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Leonardo di ser Piero da Vinci (1452 - 1519)  La belle ferronnière  Oil on wood, 1490-1496  62 cm × 44 cm (24 in × 17 in)  Musée du Louvre, Paris, France
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Title: La belle ferronniere
Description:
Leonardo di ser Piero da Vinci (1452 - 1519)
La belle ferronnière
Oil on wood, 1490-1496
62 cm × 44 cm (24 in × 17 in)
Musée du Louvre, Paris, France

La belle ferronnière is a name that has been applied to two Renaissance portrait paintings. The first (illustrated), though sometimes simply known as Portrait of an Unknown Woman, may be of Lucrezia Crivelli, a mistress of Ludovico Sforza, and is attributed by the Musée du Louvre, it is conserved, to the school of Leonardo da Vinci in Milan; The other portrait, likely to be of Cecilia Gallerani, another of Ludovico's mistresses, and which is almost certainly by da Vinci, is more often called Lady with an Ermine.
The painting's title, applied as early as the seventeenth century, identifying the sitter as the wife or daughter of an ironmonger (a ferronnier), was said to be discreetly alluding to a reputed mistress of François I married to a certain Le Ferron— itself a Romantic legend of revenge, in which the aggrieved husband intentionally infected himself with syphilis, which he passed to the king through infecting his wife— which was applied to Leonardo's Lady with an Ermine when it was in Princess Czartoryski's collection, became confused with this portrait by the presence in this image also, of a jewel worn on a delicate chain across the forehead.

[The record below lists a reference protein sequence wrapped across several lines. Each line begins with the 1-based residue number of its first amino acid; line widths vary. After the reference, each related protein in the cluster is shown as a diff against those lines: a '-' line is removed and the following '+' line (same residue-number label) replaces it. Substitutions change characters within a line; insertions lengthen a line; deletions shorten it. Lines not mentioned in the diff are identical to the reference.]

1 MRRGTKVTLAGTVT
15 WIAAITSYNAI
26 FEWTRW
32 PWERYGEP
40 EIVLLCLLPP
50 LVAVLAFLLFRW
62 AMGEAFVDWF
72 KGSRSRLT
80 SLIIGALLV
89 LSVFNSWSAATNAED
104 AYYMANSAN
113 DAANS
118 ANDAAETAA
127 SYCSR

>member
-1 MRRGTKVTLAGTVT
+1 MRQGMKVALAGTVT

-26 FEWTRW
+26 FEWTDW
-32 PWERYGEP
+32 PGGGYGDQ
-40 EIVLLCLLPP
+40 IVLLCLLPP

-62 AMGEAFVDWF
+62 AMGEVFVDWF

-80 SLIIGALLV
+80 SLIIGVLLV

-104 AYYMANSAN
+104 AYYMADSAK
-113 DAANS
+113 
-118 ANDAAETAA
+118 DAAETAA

Bernard Berenson attributed this Leonardesque portrait to Bernardino de' Conti. Giovanni Antonio Boltraffio was suggested by Herbert Cook, who retracted his opinion, seeing Leonardo's own hand, in 1904. 

The painting was briefly featured in the opening sequence of the 2006 film The Da Vinci Code.

A later version of the painting had been about to be sold to the Kansas City Art Institute as the original, but was identified as a copy by Sir Joseph Duveen, who permitted his remarks to be published in the New York World in 1920; the owner, Mrs Andrée Lardoux Hahn, sued for defamation of property in a notorious court case, which involved many of the major connoisseurs of the day, inspecting the two paintings side by side at the Louvre; the case was eventually heard in New York before a jury selected for not knowing anything of Leonardo or Morellian connoisseurship, and settled for $60,000 plus court expenses, which were considerable. The owner's account, Harry Hahn's The Rape of La Belle (1946) is a classic of conspiracy theory applied to the art world.

A nineteenth-century copy of La Belle Ferronnière is conserved in the Musée des beaux-arts, Chambéry.

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Leonardo di ser Piero da Vinci (1452 - 1519)  St Jerome in the Wilderness  Tempera and oil on walnut panel, c. 1480  103 cm × 75 cm (41 in × 30 in)  Vatican Museums, Rome, ItalyLeonardo di ser Piero da Vinci (1452 - 1519)  La belle ferronnière  Oil on wood, 1490-1496  62 cm × 44 cm (24 in × 17 in)  Musée du Louvre, Paris, FranceLeonardo da Vinci (1452 - 1519)  Ginevra de' Benci  Oil on wood, circa 1476  38.8 cm × 36.7 cm (15.3 in × 14.4 in)  National Gallery of Art, Washington, D.C., USA
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